Behind the hostel is a bumpy dirt area where I made all of the mistakes I didn’t want to make on the road. After about an hour, I felt comfortable with the controls and reminded myself that this was real life, and not some video game where I can say, “Oh shoot, I thought that button was the brake!”
Living In Thailand?
Before I arrived in Thailand, the thought of “what if I lived here for a spell?” crossed my mind. It’s very cheap for an American to live here, the beaches are freaking fantastic, thai food is the greatest, and have I mentioned my love for massages? But after seeing Bangkok and Phuket, I thought, “NO WAY.” After a few days in Ko Lanta, I could see staying here for a few months.
Next to the hostel is a longer term rental place (with air conditioning!). I asked about the pricing for a month in September (my Seattle lease ends in August), and she said 18,000 Baht, which is $502 USD (and 21,600 baht for the balcony room).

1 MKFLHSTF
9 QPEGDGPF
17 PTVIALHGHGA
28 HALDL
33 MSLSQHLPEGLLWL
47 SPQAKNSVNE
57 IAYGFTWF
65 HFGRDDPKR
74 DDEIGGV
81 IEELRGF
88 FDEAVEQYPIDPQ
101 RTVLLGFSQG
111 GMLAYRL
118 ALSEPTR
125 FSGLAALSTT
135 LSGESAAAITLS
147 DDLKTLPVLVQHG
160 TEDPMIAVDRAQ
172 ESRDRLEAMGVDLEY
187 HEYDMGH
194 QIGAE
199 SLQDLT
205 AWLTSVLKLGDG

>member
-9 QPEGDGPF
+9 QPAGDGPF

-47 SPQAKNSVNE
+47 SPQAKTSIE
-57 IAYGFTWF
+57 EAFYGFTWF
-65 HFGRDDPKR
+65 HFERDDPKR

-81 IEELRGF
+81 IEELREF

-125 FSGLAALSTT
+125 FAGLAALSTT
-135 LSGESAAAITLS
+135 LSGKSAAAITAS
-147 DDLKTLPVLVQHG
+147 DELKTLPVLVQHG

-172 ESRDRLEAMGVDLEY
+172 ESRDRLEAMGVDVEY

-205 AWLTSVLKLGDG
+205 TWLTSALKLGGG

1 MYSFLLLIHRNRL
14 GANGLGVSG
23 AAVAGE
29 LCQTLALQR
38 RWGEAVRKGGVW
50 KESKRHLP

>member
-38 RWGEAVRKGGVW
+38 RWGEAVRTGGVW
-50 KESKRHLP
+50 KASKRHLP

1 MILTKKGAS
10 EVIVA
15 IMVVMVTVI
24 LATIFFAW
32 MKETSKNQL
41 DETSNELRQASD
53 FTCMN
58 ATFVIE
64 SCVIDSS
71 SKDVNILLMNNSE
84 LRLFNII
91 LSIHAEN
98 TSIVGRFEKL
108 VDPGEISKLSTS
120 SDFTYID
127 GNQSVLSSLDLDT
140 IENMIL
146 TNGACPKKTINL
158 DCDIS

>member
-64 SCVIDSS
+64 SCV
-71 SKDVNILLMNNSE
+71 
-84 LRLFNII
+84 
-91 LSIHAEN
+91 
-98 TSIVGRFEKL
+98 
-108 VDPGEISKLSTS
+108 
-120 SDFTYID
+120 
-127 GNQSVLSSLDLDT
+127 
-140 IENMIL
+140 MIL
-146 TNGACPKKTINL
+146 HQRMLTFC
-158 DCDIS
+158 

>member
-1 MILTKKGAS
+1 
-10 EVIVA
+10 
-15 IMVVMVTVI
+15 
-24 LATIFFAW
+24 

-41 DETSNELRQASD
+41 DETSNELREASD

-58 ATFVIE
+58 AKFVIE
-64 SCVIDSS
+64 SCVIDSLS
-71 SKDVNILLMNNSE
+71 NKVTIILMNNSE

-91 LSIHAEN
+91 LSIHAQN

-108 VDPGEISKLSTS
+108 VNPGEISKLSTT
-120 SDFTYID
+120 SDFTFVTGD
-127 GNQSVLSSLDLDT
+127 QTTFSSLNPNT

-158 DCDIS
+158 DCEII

There’s also a coworking space and apartments here, which offers fast internet, meals, and I’d get to meet other entrepreneurs! I would really love to meet more entrepreneurs. The place is called Kohub, and it’s slightly more expensive at 24-32 thousand baht (about $700-900 a month), but it offers a lot more. In fact, that price includes two meals per day. I spend a lot of money on food in Seattle (I think about $600 a month), so this lodging and food combo compared to Seattle would be like free rent to live in paradise. Later this week, I intend to head down there and spend a day in the coworking space to see how I like it.